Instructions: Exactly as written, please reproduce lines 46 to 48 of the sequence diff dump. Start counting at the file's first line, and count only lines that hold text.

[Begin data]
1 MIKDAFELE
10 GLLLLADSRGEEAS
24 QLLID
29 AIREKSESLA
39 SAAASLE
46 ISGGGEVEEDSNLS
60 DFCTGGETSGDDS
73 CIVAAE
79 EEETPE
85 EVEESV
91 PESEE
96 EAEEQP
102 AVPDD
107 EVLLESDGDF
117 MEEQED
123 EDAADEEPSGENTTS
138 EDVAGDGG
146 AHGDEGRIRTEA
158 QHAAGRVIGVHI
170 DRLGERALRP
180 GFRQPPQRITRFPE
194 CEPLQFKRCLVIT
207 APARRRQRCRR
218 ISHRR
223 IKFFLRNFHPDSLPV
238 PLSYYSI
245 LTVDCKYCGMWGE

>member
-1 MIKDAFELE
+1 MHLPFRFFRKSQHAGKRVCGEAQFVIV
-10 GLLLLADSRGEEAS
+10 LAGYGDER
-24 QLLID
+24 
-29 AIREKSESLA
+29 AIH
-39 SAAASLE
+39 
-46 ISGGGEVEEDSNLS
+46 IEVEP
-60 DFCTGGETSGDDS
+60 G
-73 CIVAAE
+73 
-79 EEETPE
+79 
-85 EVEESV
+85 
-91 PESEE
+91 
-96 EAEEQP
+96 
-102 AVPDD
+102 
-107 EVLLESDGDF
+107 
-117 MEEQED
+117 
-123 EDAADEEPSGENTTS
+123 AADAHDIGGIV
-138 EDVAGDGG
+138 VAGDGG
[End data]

+79 
-85 EVEESV
+85 